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Ellis v. Budget Maint., Inc.

United States District Court, E.D. Pennsylvania

June 12, 2014

SHERMAN ELLIS., Plaintiff,
v.
BUDGET MAINTENANCE, INC., Defendant

For SHERMAN ELLIS, Plaintiff: ADAM C. LEASE, LEAD ATTORNEY, ARI RISSON KARPF, KARPF KARPF & CERUTTI, BENSALEM, PA.

For BUDGET MAINTENANCE, INC., Defendant: COLLEEN M. O'DONNELL, JACQUELINE K. GALLAGHER, OBERMAYER REBMANN MAXWELL & HIPPEL LLP, PHILADELPHIA, PA.

Page 750

MEMORANDUM OF LAW RE DEFENDANT'S MOTION FOR SUMMARY JUDGMENT

MICHAEL M. BAYLSON, United States District Judge.

I. Introduction

Sherman Ellis, a black male, has brought this § 1981 retaliation action against his former employer, Budget Maintenance, Inc. Budget provides custodial services to various commercial clients. Ellis claims that Budget fired him in retaliation for complaining about four swastikas that were graffitied on the wall of a janitor's closet in one of the client locations that Budget services. Ellis has not brought a claim for direct discrimination based on his race.

Budget responded to the suit by answering Ellis's complaint. After conducting discovery, Budget moved for summary judgment. The Court held a hearing on summary judgment on June 5, 2014.

II. Undisputed Facts

A. Complaints About Poor Performance and Ellis's Termination

Budget was founded by John Allen, who is the current president of the company. Budget operates a commercial cleaning business and employs individuals to clean premises owned or maintained by its clients, including the locations at issue in this case, Urban Outfitters in the Navy Yard in South Philadelphia and SEI in Oaks, Pennsylvania. ECF 25 at 26 ¶ 1. Ellis was hired as a second-shift cleaning and maintenance supervisor and assigned to Urban Outfitters in November 2011.

Page 751

ECF 25 at 27 ¶ 4. As a supervisor, Ellis was charged with making sure all the cleaners were performing their nightly duties, including emptying trash cans, vacuuming and mopping floors, straightening out conference rooms, cleaning the glass on the doors, and cleaning and restocking the restrooms and kitchens. ECF 29 at ¶ 17.

Budget's Work Rule #31 of its Employee Handbook states:

If a customer of Budget Maintenance, Inc. asks that a Company employee be removed from a job site or building, that employee may be terminated, depending upon the circumstances, at the direction of Budget Maintenance, Inc.

ECF 25 at 28 ¶ 12. Ellis acknowledges he was aware of the handbook and that it applies to him. ECF 25 at 237 ¶ 5.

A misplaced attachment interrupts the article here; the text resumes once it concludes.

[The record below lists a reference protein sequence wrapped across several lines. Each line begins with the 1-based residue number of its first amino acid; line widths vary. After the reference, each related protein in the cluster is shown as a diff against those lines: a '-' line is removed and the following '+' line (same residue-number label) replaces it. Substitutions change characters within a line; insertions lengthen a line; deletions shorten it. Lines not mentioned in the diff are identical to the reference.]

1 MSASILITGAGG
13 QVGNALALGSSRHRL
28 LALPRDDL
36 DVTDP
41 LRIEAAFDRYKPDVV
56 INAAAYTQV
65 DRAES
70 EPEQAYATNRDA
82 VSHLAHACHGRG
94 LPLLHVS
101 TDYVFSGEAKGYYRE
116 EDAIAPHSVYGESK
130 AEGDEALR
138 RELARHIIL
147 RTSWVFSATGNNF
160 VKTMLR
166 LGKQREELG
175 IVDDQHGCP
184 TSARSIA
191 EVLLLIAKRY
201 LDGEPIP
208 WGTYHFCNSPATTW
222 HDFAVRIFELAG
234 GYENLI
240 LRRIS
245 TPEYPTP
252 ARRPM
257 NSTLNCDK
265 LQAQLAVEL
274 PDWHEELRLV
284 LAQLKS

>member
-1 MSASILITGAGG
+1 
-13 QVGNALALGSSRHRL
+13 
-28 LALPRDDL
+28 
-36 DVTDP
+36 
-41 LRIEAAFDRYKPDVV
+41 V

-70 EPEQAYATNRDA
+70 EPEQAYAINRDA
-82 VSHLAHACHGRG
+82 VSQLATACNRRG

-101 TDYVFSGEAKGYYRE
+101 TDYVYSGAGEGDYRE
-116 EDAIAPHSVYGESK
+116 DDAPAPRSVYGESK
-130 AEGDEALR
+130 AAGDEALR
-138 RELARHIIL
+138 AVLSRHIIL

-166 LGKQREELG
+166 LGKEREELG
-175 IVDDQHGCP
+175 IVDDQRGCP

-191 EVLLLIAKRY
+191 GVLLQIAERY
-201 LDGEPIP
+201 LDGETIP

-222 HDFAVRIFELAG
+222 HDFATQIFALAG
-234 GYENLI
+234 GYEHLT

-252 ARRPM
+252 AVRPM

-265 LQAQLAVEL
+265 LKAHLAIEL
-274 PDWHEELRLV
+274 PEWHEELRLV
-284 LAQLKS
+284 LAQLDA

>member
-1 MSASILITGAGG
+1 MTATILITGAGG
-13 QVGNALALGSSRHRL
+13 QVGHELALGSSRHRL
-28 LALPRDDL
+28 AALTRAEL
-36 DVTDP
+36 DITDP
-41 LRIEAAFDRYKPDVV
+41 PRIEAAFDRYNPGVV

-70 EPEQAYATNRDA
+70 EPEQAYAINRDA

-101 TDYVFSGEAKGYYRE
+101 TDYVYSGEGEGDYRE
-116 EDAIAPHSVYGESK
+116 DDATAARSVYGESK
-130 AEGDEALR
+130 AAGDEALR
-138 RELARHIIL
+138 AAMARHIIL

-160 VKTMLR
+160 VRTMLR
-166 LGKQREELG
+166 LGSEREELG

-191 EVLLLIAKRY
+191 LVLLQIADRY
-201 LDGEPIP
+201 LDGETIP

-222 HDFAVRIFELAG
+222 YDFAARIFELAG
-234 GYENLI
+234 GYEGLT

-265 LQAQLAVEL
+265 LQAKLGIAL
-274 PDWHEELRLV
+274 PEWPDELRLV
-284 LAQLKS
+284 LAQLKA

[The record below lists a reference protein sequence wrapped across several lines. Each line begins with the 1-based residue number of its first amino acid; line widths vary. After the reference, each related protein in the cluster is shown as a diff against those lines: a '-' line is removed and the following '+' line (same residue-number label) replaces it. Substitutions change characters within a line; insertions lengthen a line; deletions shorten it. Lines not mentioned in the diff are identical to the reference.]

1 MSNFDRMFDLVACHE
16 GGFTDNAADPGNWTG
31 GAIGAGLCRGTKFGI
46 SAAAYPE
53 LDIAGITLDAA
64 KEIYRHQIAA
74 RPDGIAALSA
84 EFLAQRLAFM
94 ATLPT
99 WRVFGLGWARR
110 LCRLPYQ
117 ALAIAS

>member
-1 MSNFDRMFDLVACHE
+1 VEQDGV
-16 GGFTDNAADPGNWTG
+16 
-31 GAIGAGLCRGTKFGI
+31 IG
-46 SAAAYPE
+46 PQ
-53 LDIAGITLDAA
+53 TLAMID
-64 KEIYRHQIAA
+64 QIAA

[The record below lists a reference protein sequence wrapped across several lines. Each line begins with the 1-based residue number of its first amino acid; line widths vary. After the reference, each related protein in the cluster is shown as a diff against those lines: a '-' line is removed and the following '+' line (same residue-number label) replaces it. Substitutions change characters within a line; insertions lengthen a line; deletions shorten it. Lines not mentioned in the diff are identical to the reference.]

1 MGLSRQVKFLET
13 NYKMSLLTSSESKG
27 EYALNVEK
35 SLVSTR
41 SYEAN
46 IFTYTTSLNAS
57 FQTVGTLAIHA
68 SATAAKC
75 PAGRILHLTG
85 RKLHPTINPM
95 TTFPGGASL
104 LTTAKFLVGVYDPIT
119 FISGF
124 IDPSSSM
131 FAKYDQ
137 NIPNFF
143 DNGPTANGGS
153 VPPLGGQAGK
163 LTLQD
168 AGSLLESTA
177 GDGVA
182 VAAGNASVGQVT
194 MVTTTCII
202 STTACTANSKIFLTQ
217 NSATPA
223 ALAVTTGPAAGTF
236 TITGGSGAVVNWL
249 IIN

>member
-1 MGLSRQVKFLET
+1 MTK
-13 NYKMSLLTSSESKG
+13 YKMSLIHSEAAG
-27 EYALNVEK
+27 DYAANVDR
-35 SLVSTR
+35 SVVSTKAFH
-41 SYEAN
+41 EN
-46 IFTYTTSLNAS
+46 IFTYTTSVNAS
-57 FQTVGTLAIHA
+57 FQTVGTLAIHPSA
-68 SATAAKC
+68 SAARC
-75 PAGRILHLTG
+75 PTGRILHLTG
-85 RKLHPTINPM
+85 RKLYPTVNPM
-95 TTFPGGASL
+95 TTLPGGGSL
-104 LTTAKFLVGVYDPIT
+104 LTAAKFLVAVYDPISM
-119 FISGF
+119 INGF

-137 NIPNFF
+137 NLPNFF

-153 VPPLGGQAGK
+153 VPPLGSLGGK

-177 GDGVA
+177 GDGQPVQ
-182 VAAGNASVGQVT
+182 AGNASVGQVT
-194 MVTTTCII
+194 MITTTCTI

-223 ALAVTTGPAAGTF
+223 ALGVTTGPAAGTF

Urban Outfitters made several complaints about Ellis's work and the work of those he supervised. ECF 25 at 31-34. Budget officials, including president John Allen, also observed Ellis's poor performance firsthand. ECF 25 at 31 ¶ ¶ 24-25. Eventually, Urban Outfitters requested Budget to remove Ellis from the job. ECF 25 at 35 ¶ 47. John Allen decided to transfer Ellis to SEI, another Budget client, in Oaks, Pennsylvania. ECF 25 at 35 ¶ 48. At SEI, Allen directly supervised Ellis. ECF 25 at 36 ¶ 53. Allen told Ellis that his main duty was to use a machine called a " chariot" to clean the floors of the cafeteria and the main lobbies. ECF 25 at 36 ¶ ¶ 54-55.

SEI made several complaints about the condition of the cafeteria floor and other responsibilities held by Ellis. ECF 25 at 36-39 ¶ ¶ 57-71. On Wednesday, December 5, 2012, Allen and an SEI manager performed their weekly walk-through inspection of the premises. They discovered that the cafeteria was in " atrocious" condition. ECF 25 at 43 ¶ 92. On that day, SEI requested that Budget remove Ellis from SEI for unsatisfactory performance. ECF 25 at 43 ¶ 93. Allen called Ellis on Monday, December 10, 2012. He told Ellis that there was a problem at SEI and not to come to work.[1] ECF 25 at 45 ¶ 101. John Allen was the sole decision maker regarding firing Ellis. Allen did not consult with any other Budget staff prior to making his decision to terminate Ellis's employment.[2] ECF 25 at 45 ¶ ¶ 105-06.

Ellis's last day of work for Budget was on Friday, December 7, 2012. ECF 25 at 43 ¶ 99. Budget continued to pay Ellis through December 28, 2012. ECF 25 at 46 ¶ 107. Ellis did not realize he had been terminated until he stopped getting paid. ECF 25 at 46 ¶ 108. After his termination, Ellis filed for unemployment benefits with the ...


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